Sad to see an icon, and once a member of the same group of stations for whom I worked, throw up their hands and pull the plug. But you will see more and more examples of stations with which we grew up go off the air. Many have already changed to niche formats or ride satellite programming that is of little interest to listeners (but it's cheap!) Some are mere excuses to have one of those low-power FM translator stations and that is not economically viable.

I stand by my prediction: the current AM broadcasting band will be a ham radio band within ten years. N4KC says that, but I am not happy about it.

Tuesday, January 10, 2017

Another "wizard" is gone

By Don Keith
We lost one brilliant human being the other day.

I first met Courtney Haden when we were both students at Alabama. I knew right away he was smarter than the average Broadcast and Film Communication student, most of whom would have been happy to just graduate and then pull the midnight-to-six deejay shift on an AM in Clanton.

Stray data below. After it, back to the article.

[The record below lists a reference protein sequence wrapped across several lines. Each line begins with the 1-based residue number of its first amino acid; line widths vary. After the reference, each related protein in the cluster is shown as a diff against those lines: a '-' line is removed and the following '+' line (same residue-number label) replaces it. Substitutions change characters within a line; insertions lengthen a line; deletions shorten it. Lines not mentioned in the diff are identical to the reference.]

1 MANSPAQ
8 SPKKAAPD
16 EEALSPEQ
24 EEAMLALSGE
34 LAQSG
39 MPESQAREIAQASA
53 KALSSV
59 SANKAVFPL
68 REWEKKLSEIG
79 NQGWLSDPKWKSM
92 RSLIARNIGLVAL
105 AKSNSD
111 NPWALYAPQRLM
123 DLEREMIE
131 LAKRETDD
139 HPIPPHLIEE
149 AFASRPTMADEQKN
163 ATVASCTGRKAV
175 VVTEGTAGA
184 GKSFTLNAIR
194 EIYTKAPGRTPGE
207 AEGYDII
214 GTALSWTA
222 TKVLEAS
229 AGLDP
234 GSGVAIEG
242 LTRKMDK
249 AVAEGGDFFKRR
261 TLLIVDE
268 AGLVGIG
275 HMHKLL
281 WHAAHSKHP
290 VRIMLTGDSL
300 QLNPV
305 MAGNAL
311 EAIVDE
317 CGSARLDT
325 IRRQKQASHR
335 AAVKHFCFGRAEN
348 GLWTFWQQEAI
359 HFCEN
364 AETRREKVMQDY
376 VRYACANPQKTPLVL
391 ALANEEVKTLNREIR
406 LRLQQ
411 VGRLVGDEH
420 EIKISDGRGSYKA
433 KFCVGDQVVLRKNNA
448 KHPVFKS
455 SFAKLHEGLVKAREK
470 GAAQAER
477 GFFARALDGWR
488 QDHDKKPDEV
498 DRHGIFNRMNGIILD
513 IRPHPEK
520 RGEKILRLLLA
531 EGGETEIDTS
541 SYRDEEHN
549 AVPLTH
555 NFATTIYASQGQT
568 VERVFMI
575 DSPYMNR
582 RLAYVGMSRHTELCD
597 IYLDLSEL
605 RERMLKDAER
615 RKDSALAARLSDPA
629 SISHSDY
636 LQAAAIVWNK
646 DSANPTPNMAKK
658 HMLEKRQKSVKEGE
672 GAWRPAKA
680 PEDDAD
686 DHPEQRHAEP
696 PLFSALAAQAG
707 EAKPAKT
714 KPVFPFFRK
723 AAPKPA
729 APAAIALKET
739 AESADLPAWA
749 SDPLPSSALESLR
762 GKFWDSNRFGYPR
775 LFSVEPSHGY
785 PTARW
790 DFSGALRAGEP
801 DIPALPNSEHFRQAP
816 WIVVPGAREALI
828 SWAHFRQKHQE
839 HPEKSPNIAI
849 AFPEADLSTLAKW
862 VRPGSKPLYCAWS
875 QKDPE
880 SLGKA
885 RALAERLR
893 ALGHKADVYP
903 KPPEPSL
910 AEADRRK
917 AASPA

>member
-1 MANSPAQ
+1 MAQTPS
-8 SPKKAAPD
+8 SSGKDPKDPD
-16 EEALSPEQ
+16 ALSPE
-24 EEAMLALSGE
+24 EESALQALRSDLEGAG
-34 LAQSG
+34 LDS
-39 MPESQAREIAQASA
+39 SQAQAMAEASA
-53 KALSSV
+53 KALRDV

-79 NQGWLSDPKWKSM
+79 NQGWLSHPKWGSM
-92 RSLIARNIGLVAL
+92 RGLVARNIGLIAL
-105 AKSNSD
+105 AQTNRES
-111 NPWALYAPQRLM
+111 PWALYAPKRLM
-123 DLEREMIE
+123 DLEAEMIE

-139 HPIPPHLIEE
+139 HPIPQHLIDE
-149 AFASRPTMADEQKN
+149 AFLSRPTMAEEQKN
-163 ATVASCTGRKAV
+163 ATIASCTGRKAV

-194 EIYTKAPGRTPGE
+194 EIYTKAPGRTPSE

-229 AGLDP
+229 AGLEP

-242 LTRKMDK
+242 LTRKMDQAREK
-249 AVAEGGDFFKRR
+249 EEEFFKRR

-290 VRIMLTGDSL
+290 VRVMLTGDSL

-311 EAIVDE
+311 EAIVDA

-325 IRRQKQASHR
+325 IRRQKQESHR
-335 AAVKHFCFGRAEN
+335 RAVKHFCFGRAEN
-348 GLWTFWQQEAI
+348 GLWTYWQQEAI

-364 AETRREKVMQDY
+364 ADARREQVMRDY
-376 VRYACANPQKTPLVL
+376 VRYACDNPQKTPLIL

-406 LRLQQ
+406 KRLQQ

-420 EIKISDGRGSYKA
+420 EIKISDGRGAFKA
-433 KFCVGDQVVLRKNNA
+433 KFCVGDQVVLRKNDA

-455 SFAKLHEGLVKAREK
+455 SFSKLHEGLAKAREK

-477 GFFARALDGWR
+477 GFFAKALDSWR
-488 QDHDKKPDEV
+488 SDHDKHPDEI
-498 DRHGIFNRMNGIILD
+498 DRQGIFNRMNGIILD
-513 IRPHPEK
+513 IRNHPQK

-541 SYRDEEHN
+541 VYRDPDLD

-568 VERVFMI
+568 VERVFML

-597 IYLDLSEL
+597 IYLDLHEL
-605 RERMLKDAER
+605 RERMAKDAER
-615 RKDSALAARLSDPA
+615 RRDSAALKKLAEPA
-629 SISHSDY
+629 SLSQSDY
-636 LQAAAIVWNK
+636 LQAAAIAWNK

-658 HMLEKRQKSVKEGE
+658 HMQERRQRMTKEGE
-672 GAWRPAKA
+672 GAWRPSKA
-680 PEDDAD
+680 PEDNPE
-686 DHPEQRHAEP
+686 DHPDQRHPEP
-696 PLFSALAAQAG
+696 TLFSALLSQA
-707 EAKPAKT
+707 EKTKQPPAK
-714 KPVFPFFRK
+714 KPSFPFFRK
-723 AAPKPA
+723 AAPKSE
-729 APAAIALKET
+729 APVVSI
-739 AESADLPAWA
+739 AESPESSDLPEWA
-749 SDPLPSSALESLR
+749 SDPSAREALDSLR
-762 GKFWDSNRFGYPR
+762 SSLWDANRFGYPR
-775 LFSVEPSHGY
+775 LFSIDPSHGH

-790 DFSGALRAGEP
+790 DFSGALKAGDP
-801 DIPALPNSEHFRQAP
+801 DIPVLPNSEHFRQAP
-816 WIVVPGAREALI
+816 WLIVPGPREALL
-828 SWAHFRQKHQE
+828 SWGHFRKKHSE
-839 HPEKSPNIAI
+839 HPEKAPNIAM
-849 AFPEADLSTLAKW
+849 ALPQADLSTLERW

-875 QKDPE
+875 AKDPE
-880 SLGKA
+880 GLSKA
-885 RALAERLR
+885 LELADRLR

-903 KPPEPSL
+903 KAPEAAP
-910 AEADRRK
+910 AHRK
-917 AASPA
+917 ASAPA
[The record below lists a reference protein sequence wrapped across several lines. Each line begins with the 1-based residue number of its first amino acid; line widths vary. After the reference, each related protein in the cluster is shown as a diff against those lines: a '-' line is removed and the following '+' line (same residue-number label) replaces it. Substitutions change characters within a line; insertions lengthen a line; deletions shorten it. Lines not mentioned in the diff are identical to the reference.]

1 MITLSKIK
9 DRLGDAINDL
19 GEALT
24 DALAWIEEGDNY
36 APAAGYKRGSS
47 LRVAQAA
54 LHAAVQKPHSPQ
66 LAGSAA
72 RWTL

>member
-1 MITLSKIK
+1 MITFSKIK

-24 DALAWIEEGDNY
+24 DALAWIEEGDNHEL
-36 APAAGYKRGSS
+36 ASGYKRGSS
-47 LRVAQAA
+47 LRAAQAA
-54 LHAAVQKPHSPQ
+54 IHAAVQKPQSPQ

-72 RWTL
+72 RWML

We sort of kept up with each other but I'll never forget the day he and Greg contacted me and asked if they could provide me a short comedy sketch bit on my morning show on WRKK K-99FM. Their demo of "4th Avenue Car Wash" was so brilliantly observational, bitingly on-point and goofily funny on so many levels it was an easy answer. Plus they were offering it free. It went on the air right away and ran for I-don't-remember-how-long. (I'm tearing the place apart hoping to find some cassettes of the show. Greg Bass? Help!)

I wondered but don't remember asking why they weren't doing a radio show somewhere. The medium desperately needed them. Soon they were, on Kix106. And it was good. No, it was TOO good. And I was glad I had moved on to Nashville and did not have to try to compete. He and Greg are among those "wizards" to whom I dedicated my novel, WIZARDS OF THE WIND, radio personalities who could work magic with a couple of microphones, a pair of turntables, and some tape cart machines.